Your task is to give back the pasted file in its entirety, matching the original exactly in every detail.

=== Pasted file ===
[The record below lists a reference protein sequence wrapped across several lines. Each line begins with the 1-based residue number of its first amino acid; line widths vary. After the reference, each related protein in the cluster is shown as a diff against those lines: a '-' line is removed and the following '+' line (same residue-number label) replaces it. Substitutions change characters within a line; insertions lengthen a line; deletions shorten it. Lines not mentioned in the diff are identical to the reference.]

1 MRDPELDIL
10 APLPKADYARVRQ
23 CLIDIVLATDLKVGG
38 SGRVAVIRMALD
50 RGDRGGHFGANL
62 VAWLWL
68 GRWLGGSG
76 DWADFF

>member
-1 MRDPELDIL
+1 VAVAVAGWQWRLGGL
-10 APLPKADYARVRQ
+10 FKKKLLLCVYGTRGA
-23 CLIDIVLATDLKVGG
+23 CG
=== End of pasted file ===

[The record below lists a reference protein sequence wrapped across several lines. Each line begins with the 1-based residue number of its first amino acid; line widths vary. After the reference, each related protein in the cluster is shown as a diff against those lines: a '-' line is removed and the following '+' line (same residue-number label) replaces it. Substitutions change characters within a line; insertions lengthen a line; deletions shorten it. Lines not mentioned in the diff are identical to the reference.]

1 MRDPELDIL
10 APLPKADYARVRQ
23 CLIDIVLATDLKVGG
38 SGRVAVIRMALD
50 RGDRGGHFGANL
62 VAWLWL
68 GRWLGGSG
76 DWADFF

>member
-1 MRDPELDIL
+1 VAVAVAGWQWRLGGL
-10 APLPKADYARVRQ
+10 FKKKLLLCVYGTRGA
-23 CLIDIVLATDLKVGG
+23 CG